For Hennig, when she finally started talking with the folks at Skydance Media, she said she’d found here “kindred spirits,” according to an interview on GamesBeat. “For me with Skydance, it feels like a shared DNA,” she said. “If you look at the kind of movies that Skydance produces, I think some of that blockbuster swashbuckling adventure is something that’s in their DNA. I felt very at home, very comfortable with that. David [Ellison] has the game cred. When we had these conversations about what our ambitions were, some would wish us luck. We were almost too ambitious for them.”
Hennig added that she’s likely to explore both licensed IP and original content while creating new interactive experiences at Skydance. And unlike her AAA past, she’s not looking to grow the new division at Skydance to be too big. Hennig, who suffered through many periods of crunch in her career, is all too aware of the sustainability problems that 300-person teams can have.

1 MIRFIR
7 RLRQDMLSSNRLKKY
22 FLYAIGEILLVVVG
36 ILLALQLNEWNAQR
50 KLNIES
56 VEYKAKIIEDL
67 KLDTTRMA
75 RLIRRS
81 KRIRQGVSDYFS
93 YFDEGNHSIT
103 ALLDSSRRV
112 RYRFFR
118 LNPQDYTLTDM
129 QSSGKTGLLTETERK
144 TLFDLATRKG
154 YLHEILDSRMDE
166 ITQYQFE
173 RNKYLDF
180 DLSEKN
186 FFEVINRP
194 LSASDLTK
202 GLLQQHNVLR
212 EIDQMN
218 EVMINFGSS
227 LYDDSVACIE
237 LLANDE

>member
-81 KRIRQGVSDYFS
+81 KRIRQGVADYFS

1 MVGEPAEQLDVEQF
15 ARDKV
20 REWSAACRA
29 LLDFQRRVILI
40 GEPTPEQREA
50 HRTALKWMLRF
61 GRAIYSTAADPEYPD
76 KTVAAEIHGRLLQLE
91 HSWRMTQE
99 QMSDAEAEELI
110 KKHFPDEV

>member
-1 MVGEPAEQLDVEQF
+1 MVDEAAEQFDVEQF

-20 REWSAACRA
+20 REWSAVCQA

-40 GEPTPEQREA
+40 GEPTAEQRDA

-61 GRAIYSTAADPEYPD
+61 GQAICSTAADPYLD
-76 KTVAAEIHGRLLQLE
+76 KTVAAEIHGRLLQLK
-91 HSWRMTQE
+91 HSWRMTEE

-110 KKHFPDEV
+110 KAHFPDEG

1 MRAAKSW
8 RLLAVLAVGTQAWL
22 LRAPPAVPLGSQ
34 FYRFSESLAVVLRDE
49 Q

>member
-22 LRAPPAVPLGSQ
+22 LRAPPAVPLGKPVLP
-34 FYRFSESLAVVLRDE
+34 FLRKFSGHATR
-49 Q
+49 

“It puts a lot of pressure on the creative to have these blockbusters. I think that we can take some lessons from the other entertainment media. You can do something with a small core team,” she described to GamesBeat. “This is something indie developers have learned. You can use distributed development. You can use specialized partners who are experts in what they do, but you don’t have to be carrying that cost under one roof all of the time. They will start small and come together and split apart as projects wax and wane. I think we need to do more of that in the interactive industry to be sustainable.”